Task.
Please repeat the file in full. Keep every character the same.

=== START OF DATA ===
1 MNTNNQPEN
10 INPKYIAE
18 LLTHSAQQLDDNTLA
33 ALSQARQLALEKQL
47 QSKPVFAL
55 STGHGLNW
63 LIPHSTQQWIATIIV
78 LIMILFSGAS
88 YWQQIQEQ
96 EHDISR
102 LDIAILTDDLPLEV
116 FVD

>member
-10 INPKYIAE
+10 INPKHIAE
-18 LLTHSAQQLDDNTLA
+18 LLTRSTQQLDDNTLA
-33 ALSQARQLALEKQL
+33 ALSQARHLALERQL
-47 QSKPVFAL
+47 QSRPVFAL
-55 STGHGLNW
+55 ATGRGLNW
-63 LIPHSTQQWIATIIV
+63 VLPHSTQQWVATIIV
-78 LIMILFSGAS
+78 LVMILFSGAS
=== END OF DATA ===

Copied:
1 MNTNNQPEN
10 INPKYIAE
18 LLTHSAQQLDDNTLA
33 ALSQARQLALEKQL
47 QSKPVFAL
55 STGHGLNW
63 LIPHSTQQWIATIIV
78 LIMILFSGAS
88 YWQQIQEQ
96 EHDISR
102 LDIAILTDDLPLEV
116 FVD

>member
-10 INPKYIAE
+10 INPKHIAE
-18 LLTHSAQQLDDNTLA
+18 LLTRSTQQLDDNTLA
-33 ALSQARQLALEKQL
+33 ALSQARHLALERQL
-47 QSKPVFAL
+47 QSRPVFAL
-55 STGHGLNW
+55 ATGRGLNW
-63 LIPHSTQQWIATIIV
+63 VLPHSTQQWVATIIV
-78 LIMILFSGAS
+78 LVMILFSGAS